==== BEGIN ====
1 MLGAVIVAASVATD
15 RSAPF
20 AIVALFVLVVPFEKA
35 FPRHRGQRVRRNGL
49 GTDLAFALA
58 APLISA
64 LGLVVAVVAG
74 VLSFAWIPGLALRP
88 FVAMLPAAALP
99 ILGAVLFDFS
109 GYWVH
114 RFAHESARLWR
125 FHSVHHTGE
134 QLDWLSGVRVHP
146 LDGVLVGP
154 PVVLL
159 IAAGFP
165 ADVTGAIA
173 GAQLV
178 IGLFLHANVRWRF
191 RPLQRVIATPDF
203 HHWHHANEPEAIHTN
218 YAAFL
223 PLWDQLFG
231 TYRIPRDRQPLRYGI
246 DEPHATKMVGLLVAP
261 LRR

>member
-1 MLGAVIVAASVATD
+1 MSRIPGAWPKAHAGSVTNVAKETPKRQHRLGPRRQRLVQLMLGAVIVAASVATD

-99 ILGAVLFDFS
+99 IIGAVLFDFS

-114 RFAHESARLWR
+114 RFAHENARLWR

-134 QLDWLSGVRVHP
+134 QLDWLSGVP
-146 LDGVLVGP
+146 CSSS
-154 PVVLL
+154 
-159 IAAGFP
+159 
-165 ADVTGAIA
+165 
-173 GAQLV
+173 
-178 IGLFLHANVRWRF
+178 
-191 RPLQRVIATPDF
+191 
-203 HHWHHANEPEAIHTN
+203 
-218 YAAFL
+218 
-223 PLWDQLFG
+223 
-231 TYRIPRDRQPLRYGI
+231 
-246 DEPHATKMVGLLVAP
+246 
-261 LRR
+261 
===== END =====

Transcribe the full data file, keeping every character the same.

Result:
1 MLGAVIVAASVATD
15 RSAPF
20 AIVALFVLVVPFEKA
35 FPRHRGQRVRRNGL
49 GTDLAFALA
58 APLISA
64 LGLVVAVVAG
74 VLSFAWIPGLALRP
88 FVAMLPAAALP
99 ILGAVLFDFS
109 GYWVH
114 RFAHESARLWR
125 FHSVHHTGE
134 QLDWLSGVRVHP
146 LDGVLVGP
154 PVVLL
159 IAAGFP
165 ADVTGAIA
173 GAQLV
178 IGLFLHANVRWRF
191 RPLQRVIATPDF
203 HHWHHANEPEAIHTN
218 YAAFL
223 PLWDQLFG
231 TYRIPRDRQPLRYGI
246 DEPHATKMVGLLVAP
261 LRR

>member
-1 MLGAVIVAASVATD
+1 MSRIPGAWPKAHAGSVTNVAKETPKRQHRLGPRRQRLVQLMLGAVIVAASVATD

-99 ILGAVLFDFS
+99 IIGAVLFDFS

-114 RFAHESARLWR
+114 RFAHENARLWR

-134 QLDWLSGVRVHP
+134 QLDWLSGVP
-146 LDGVLVGP
+146 CSSS
-154 PVVLL
+154 
-159 IAAGFP
+159 
-165 ADVTGAIA
+165 
-173 GAQLV
+173 
-178 IGLFLHANVRWRF
+178 
-191 RPLQRVIATPDF
+191 
-203 HHWHHANEPEAIHTN
+203 
-218 YAAFL
+218 
-223 PLWDQLFG
+223 
-231 TYRIPRDRQPLRYGI
+231 
-246 DEPHATKMVGLLVAP
+246 
-261 LRR
+261 